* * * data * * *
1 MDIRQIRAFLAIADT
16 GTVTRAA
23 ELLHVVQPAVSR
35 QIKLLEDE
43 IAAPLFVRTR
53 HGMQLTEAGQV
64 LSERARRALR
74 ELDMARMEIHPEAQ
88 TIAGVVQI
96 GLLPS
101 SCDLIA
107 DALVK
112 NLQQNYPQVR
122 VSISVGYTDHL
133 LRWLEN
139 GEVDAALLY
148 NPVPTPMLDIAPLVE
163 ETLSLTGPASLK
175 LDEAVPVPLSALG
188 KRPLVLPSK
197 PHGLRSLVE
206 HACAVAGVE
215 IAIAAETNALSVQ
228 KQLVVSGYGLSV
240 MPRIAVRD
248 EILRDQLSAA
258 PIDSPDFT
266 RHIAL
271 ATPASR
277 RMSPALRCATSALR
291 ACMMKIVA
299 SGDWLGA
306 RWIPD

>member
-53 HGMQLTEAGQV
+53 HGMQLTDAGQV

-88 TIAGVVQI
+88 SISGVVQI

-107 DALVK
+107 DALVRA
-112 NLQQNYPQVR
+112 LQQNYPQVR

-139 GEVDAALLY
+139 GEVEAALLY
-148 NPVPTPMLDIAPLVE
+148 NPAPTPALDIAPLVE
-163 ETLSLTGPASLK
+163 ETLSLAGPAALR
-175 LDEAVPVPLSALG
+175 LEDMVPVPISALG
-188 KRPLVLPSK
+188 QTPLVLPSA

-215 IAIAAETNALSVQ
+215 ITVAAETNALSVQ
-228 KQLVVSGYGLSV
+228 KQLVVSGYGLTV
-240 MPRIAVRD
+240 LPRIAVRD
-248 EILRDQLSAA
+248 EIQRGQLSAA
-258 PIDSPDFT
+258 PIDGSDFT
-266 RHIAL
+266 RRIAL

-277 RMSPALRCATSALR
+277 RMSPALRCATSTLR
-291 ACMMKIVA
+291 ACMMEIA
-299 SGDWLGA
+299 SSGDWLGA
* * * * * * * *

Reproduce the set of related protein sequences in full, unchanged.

1 MDIRQIRAFLAIADT
16 GTVTRAA
23 ELLHVVQPAVSR
35 QIKLLEDE
43 IAAPLFVRTR
53 HGMQLTEAGQV
64 LSERARRALR
74 ELDMARMEIHPEAQ
88 TIAGVVQI
96 GLLPS
101 SCDLIA
107 DALVK
112 NLQQNYPQVR
122 VSISVGYTDHL
133 LRWLEN
139 GEVDAALLY
148 NPVPTPMLDIAPLVE
163 ETLSLTGPASLK
175 LDEAVPVPLSALG
188 KRPLVLPSK
197 PHGLRSLVE
206 HACAVAGVE
215 IAIAAETNALSVQ
228 KQLVVSGYGLSV
240 MPRIAVRD
248 EILRDQLSAA
258 PIDSPDFT
266 RHIAL
271 ATPASR
277 RMSPALRCATSALR
291 ACMMKIVA
299 SGDWLGA
306 RWIPD

>member
-53 HGMQLTEAGQV
+53 HGMQLTDAGQV

-88 TIAGVVQI
+88 SISGVVQI

-107 DALVK
+107 DALVRA
-112 NLQQNYPQVR
+112 LQQNYPQVR

-139 GEVDAALLY
+139 GEVEAALLY
-148 NPVPTPMLDIAPLVE
+148 NPAPTPALDIAPLVE
-163 ETLSLTGPASLK
+163 ETLSLAGPAALR
-175 LDEAVPVPLSALG
+175 LEDMVPVPISALG
-188 KRPLVLPSK
+188 QTPLVLPSA

-215 IAIAAETNALSVQ
+215 ITVAAETNALSVQ
-228 KQLVVSGYGLSV
+228 KQLVVSGYGLTV
-240 MPRIAVRD
+240 LPRIAVRD
-248 EILRDQLSAA
+248 EIQRGQLSAA
-258 PIDSPDFT
+258 PIDGSDFT
-266 RHIAL
+266 RRIAL

-277 RMSPALRCATSALR
+277 RMSPALRCATSTLR
-291 ACMMKIVA
+291 ACMMEIA
-299 SGDWLGA
+299 SSGDWLGA